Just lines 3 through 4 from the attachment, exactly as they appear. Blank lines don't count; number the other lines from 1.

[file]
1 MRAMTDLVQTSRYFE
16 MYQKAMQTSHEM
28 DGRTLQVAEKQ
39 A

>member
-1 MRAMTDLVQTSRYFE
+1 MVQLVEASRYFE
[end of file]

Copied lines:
28 DGRTLQVAEKQ
39 A